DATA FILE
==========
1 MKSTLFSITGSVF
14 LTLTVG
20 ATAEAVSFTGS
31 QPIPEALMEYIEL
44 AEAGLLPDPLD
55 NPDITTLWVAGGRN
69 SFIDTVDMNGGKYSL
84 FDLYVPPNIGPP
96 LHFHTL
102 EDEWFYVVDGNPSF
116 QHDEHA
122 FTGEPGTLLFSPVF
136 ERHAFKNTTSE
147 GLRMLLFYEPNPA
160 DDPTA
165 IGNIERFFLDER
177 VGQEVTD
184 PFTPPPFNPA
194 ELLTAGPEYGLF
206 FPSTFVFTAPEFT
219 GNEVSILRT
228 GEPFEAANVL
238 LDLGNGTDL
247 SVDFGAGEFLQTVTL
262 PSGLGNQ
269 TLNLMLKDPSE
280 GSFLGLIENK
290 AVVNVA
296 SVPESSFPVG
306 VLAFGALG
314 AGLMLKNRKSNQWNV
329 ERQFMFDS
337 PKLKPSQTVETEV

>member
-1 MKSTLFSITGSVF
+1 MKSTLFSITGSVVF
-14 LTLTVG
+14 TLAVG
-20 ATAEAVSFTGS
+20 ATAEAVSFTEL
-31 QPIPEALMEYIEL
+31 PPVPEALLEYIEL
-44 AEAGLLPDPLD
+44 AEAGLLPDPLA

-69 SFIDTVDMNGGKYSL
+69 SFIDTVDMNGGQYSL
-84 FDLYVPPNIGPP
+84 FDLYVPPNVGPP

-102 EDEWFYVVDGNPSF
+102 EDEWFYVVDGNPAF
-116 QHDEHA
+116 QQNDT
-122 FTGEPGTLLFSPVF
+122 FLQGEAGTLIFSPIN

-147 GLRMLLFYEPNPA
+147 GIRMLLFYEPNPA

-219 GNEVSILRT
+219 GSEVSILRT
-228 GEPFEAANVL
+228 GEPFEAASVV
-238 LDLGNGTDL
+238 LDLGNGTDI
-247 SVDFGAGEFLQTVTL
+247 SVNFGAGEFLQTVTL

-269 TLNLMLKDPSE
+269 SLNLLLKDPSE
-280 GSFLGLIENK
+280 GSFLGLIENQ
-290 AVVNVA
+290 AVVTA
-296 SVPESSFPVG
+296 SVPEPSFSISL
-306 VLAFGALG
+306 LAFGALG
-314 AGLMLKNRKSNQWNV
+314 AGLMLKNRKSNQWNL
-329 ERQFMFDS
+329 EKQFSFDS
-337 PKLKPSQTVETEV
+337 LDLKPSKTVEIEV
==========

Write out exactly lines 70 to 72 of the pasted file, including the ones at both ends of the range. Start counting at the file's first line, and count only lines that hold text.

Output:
+290 AVVTA
-296 SVPESSFPVG
+296 SVPEPSFSISL